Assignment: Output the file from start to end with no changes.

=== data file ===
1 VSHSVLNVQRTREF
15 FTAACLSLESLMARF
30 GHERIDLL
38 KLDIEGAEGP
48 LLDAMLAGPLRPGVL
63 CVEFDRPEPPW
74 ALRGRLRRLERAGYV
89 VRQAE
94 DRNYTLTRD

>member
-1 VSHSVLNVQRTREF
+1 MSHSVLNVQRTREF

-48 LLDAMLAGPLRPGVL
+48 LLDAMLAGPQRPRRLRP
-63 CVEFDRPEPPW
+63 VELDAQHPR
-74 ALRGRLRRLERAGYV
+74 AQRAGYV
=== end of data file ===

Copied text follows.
1 VSHSVLNVQRTREF
15 FTAACLSLESLMARF
30 GHERIDLL
38 KLDIEGAEGP
48 LLDAMLAGPLRPGVL
63 CVEFDRPEPPW
74 ALRGRLRRLERAGYV
89 VRQAE
94 DRNYTLTRD

>member
-1 VSHSVLNVQRTREF
+1 MSHSVLNVQRTREF

-48 LLDAMLAGPLRPGVL
+48 LLDAMLAGPQRPRRLRP
-63 CVEFDRPEPPW
+63 VELDAQHPR
-74 ALRGRLRRLERAGYV
+74 AQRAGYV